How To Write a Cover Letter for a Part-Time Job in a Restaurant


Thanks to the availability of cheap online job boards, restaurant classified ads can quickly net dozens, if not hundreds, of responses from eager applicants. Part-time restaurant jobs are especially tempting for college students or fledgling entrepreneurs looking to supplement income as their business grows. A top-notch cover letter needs to tempt restaurant managers into reading your resume and inviting you for an in-person interview. Learn how to write an effective cover letter to land a part-time restaurant job.

  • Read the restaurant job posting again. You may have skimmed through it fast enough to understand that the business is hiring, but this time you're looking for clues about what type of employee the restaurant wants. A high-volume diner may want someone whose cover letter emphasizes multitasking, managing large sections, and quick, efficient customer service. A fine-dining restaurant will note cover letters describing wine knowledge, familiarity with their regional cuisine and a polished touch with customers.

  • Format the letter as business correspondence. This may be a restaurant job, but basic professional guidelines prevail regardless. Type your contact information, the date and the recipient's contact information at the top of the letter. Include the recipient's name in your salutation; don't use "To whom it may concern." Find out the manager's name by calling the restaurant, and use correct spelling. The manager will appreciate that you've taken the additional step of using her name in the cover letter.

  • Write a brief opening paragraph stating how you heard about the job opening and why you're the perfect fit, using information you've learned by researching the restaurant.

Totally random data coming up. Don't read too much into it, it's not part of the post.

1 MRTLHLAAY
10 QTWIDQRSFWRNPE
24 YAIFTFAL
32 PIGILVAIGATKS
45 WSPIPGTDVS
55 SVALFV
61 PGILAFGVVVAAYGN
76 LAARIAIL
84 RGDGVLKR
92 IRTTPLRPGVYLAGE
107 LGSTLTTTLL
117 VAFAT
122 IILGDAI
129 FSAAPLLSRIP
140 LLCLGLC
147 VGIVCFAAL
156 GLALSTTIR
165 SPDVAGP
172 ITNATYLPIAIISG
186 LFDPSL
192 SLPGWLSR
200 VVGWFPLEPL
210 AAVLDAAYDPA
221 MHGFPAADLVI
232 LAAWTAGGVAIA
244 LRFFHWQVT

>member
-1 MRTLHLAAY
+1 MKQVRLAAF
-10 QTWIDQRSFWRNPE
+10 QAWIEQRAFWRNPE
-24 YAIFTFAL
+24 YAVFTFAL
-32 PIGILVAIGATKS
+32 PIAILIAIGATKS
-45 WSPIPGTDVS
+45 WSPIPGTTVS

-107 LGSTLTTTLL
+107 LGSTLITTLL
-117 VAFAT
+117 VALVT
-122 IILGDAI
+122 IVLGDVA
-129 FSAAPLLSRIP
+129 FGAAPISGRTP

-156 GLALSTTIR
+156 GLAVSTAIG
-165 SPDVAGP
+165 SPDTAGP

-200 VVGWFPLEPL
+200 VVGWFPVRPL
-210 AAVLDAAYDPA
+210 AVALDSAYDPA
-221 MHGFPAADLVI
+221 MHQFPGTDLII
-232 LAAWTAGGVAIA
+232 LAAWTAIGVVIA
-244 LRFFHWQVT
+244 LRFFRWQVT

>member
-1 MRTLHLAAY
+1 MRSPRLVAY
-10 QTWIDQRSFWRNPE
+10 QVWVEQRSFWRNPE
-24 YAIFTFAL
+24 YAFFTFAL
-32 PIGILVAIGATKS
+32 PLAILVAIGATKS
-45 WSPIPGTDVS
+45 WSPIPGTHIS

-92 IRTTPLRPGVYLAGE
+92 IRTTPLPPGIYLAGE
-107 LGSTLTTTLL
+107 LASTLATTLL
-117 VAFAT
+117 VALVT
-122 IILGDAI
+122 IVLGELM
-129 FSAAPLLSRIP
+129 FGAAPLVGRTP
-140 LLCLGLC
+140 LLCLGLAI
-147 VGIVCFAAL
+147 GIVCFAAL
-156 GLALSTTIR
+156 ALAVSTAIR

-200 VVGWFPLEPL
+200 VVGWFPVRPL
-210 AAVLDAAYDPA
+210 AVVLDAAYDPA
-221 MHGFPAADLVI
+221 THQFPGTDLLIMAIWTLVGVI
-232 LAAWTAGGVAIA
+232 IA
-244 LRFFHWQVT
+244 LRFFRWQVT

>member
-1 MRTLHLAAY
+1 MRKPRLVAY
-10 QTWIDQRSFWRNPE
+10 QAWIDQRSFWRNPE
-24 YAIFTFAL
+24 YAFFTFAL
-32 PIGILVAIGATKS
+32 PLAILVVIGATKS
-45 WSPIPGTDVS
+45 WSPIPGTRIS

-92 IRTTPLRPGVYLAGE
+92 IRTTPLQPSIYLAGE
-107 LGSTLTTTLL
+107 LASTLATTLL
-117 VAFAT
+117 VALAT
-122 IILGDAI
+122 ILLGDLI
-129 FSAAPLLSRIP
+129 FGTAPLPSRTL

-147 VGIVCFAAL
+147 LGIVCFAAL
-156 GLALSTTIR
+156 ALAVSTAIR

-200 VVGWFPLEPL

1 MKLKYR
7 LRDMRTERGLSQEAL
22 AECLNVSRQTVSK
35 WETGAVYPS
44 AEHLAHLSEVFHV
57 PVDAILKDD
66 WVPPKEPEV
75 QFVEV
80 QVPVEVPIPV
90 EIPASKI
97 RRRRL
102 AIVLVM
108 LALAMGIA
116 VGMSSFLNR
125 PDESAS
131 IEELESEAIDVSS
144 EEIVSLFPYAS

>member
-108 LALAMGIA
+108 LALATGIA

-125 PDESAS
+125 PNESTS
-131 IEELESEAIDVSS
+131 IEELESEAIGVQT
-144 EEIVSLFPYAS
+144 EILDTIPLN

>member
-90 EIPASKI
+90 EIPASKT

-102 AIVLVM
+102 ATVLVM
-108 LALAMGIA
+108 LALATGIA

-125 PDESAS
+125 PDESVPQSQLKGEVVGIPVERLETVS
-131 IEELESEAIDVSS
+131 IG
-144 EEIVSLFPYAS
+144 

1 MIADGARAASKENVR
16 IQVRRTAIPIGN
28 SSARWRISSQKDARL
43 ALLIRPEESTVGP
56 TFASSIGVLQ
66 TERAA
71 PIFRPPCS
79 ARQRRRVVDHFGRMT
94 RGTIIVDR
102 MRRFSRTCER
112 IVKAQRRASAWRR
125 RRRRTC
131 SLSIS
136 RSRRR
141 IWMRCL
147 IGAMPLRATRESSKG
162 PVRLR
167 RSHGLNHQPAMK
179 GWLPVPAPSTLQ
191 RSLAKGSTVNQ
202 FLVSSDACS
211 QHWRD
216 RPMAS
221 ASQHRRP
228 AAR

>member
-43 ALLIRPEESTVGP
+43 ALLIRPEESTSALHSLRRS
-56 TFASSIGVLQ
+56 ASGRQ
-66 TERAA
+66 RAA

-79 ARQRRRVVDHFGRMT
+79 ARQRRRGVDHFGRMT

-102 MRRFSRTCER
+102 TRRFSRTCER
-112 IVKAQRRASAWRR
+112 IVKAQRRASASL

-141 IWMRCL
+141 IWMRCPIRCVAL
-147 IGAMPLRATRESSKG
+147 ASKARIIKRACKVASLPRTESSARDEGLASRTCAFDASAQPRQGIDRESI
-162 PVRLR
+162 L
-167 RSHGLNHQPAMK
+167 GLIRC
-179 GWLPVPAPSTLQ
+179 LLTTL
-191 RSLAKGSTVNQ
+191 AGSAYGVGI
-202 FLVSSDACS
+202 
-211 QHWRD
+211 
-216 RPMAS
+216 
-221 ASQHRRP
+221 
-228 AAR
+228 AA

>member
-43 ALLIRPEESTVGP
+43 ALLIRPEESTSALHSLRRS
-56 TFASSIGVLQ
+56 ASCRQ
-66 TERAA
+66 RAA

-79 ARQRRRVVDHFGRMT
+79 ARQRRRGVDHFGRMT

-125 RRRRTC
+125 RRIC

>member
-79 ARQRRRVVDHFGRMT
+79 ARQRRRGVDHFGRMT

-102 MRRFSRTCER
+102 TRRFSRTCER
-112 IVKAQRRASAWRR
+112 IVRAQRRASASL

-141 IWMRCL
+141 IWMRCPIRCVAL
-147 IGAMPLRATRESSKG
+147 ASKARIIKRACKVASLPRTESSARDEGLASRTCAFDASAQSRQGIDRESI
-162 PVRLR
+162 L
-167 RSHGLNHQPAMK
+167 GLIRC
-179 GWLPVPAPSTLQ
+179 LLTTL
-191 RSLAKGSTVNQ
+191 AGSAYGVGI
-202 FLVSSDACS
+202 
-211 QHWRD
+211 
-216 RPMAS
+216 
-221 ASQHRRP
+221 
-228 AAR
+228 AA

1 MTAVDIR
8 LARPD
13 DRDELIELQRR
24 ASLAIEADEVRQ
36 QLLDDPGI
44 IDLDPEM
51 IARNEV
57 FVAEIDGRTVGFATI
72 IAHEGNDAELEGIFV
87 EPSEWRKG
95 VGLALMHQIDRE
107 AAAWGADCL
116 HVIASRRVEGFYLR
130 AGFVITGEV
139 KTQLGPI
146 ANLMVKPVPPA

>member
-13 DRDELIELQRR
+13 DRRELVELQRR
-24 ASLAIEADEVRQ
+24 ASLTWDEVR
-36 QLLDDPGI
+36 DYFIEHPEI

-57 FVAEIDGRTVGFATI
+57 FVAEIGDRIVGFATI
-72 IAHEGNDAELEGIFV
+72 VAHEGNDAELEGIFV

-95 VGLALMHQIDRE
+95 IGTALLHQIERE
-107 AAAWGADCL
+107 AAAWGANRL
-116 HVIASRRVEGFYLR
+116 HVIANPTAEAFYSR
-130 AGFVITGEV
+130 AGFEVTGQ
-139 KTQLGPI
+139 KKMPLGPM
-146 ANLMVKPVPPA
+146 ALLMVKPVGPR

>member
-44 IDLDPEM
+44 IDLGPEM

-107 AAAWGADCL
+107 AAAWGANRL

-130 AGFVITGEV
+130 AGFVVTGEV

• Write a second paragraph that addresses the part-time aspect of the job. Restaurants staff rosters are constantly fluctuating. Employers will be suspicious of workers applying for part-time work without good reason (they don't want to feel pressured into scheduling you full time) so mention that you're in school or have another part-time job. Restaurant managers also value flexibility, so write a sentence saying that you'd be available to take on additional shifts as needed.

  • Conclude your cover letter by stating that you would like to meet in person to further discuss your restaurant experience and qualifications. Include a plan of action; restaurant managers might get tied up in a project and delay getting in touch. State that you will contact the restaurant within two weeks to follow up on your cover letter materials. Don't forget to sign your name in ink.

Tips & Warnings

  • It's fine to send your cover letter and resume via email if the ad posting suggests this option, but restaurants thrive on warm personalities from their front-of-the-house staff. It doesn't hurt to drop off your application materials in person during off-hours; ask to speak with a manager.
  • Restaurants sometimes have informal work environments, but keep your work applications strictly professional. Use quality stationery, fresh ink and standard font size and color. Managers are busy; keep your letter short and to-the-point to avoid having your application passed over.


  • Photo Credit Jupiterimages/ Images
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